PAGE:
3. Aristophanes, Clouds, 1239, 1236 (5th cent. BCE - 4th cent. BCE)

1236. ἀπόλοιο τοίνυν ἕνεκ' ἀναιδείας ἔτι.
4. Euripides, Andromache, 811 (5th cent. BCE - 5th cent. BCE)

811. μόλις δέ νιν θέλουσαν ἀρτῆσαι δέρην
5. Euripides, Bacchae, 266-329, 265 (5th cent. BCE - 5th cent. BCE)

265. Ἐχίονος δʼ ὢν παῖς καταισχύνεις γένος; Τειρεσίας 265. Do you, the child of Echion, bring shame to your race? Teiresia
6. Euripides, Cyclops, 270 (5th cent. BCE - 5th cent. BCE)

270. αὐτὸς ἔχ'. ἔγωγε τοῖς ξένοις τὰ χρήματα 270. Keep that for thyself; with my own eyes I saw thee sell the goods to the strangers; and if I lie, perdition catch my sire! but injure not the strangers. Cyclop
7. Euripides, Electra, 1025-1029, 1032, 1035, 1024 (5th cent. BCE - 5th cent. BCE)

8. Euripides, Hippolytus, 1026-1031, 1025 (5th cent. BCE - 5th cent. BCE)

1025. Now by Zeus, the god of oaths, and by the earth, whereon we stand, I swear to thee I never did lay hand upon thy wife nor would have wished to, or have harboured such a thought Slay me, ye gods! rob me of name and honour, from home and city cast me forth, a wandering exile o’er the earth!
9. Euripides, Iphigenia Among The Taurians, 750-752, 535 (5th cent. BCE - 5th cent. BCE)

10. Euripides, Medea, 1056-1080, 109, 112-113, 1136-1139, 114, 1140-1189, 119, 1190-1199, 120, 1200-1209, 121, 1210-1230, 1234-1250, 1260, 1317-1414, 144-145, 148-153, 16, 160-162, 164-169, 17, 170-172, 18-19, 190-199, 20, 200-203, 208-209, 21, 210, 214-219, 22, 220-229, 23, 230-266, 271-276, 282-303, 305, 316, 324, 345, 348, 351-354, 368, 378-380, 389, 39, 390-391, 395-398, 40, 401-439, 44, 440-575, 625-641, 643, 665-758, 764-810, 9-10 (5th cent. BCE - 5th cent. BCE)

10. to slay their father and come to live here in the land of Corinth with her husband and children, where her exile found favour with the citizens to whose land she had come, and in all things of her own accord was she at one with Jason, the greatest safeguard thi
11. Euripides, Phoenician Women, 492-493, 491 (5th cent. BCE - 5th cent. BCE)

12. Euripides, Rhesus, 720 (5th cent. BCE - 5th cent. BCE)

720. The uttermost wrath of God
13. Euripides, Suppliant Women, 382-597, 381 (5th cent. BCE - 5th cent. BCE)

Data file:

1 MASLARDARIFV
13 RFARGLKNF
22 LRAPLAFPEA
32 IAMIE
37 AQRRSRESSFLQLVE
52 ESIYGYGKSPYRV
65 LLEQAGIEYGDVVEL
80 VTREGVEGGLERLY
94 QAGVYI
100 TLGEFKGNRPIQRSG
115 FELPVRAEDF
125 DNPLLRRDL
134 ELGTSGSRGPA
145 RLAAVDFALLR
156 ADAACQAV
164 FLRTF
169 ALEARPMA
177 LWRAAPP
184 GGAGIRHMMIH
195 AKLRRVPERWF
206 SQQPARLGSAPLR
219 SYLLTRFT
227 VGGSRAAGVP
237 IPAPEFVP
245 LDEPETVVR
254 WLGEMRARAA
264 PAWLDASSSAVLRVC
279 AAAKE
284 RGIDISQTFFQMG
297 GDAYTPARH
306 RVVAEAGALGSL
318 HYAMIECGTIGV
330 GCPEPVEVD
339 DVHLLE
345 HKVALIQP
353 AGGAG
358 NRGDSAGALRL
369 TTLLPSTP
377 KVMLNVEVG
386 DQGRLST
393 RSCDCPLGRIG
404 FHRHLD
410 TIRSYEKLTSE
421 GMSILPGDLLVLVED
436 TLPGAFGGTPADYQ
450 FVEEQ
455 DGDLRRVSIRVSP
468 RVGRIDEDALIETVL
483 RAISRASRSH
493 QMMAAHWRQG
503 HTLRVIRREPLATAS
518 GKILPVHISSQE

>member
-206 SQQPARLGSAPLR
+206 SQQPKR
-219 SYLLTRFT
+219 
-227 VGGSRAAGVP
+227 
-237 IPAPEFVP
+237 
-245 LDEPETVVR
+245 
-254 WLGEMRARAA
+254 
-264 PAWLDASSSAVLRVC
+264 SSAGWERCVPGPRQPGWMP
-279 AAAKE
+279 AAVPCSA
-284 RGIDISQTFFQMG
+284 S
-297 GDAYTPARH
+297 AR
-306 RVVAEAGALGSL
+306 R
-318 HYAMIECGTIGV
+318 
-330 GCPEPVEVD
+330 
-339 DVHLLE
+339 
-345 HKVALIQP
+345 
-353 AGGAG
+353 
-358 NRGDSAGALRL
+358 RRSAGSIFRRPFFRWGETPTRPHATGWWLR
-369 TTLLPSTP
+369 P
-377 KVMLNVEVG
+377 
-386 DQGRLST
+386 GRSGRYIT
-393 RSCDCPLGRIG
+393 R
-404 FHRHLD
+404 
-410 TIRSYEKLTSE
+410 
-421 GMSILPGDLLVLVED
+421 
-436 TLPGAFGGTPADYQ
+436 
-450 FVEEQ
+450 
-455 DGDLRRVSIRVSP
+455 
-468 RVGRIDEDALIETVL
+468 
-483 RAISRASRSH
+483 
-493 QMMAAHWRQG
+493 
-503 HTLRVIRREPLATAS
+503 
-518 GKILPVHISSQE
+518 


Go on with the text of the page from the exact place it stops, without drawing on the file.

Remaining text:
381. (to a herald.) Forasmuch as with this thy art thou hast ever served the stat£ and me by carrying my proclamations far and wide, so now cross Asopus and the waters of Ismenus, and declare this message to the haughty king of the Cadmeans:
14. Sophocles, Women of Trachis, 1040, 1189, 1193-1202, 1220-1229, 383-384, 808-809, 818-820, 1039 (5th cent. BCE - 5th cent. BCE)

1039. Heal this pain with which your godless mother has enraged me! So may I see her fall to ruin, exactly, just exactly, as she has destroyed me!
15. Xenophon, The Persian Expedition, 3.2.6 (5th cent. BCE - 4th cent. BCE)

3.2.6. Well, may these men be duly punished by the gods; we, however, seeing their deeds, must never again be deceived by them, but must fight as stoutly as we can and meet whatever fortune the gods may please to send.
16. Demosthenes, Orations, 10.11 (4th cent. BCE - 4th cent. BCE)



Subjects of this text:

subject book bibliographic info
absent oaths, oaths sworn by Sommerstein and Torrance, Oaths and Swearing in Ancient Greece (2014) 26
aegeus and medea Sommerstein and Torrance, Oaths and Swearing in Ancient Greece (2014) 25, 26
agamemnon, and achilles Sommerstein and Torrance, Oaths and Swearing in Ancient Greece (2014) 26
agamemnon, oaths sworn by Sommerstein and Torrance, Oaths and Swearing in Ancient Greece (2014) 26
agôn/-es Markantonatos, Brill's Companion to Euripides (2015) 587
alogical part of the soul Fortenbaugh, Aristotle's Practical Side: On his Psychology, Ethics, Politics and Rhetoric (2006) 128
alpheus Simon, Zeyl, and Shapiro,, The Gods of the Greeks (2021) 376
ambiguity in oaths Sommerstein and Torrance, Oaths and Swearing in Ancient Greece (2014) 26
apollo Markantonatos, Brill's Companion to Euripides (2015) 921
archidamus Sommerstein and Torrance, Oaths and Swearing in Ancient Greece (2014) 313
arethusa Simon, Zeyl, and Shapiro,, The Gods of the Greeks (2021) 376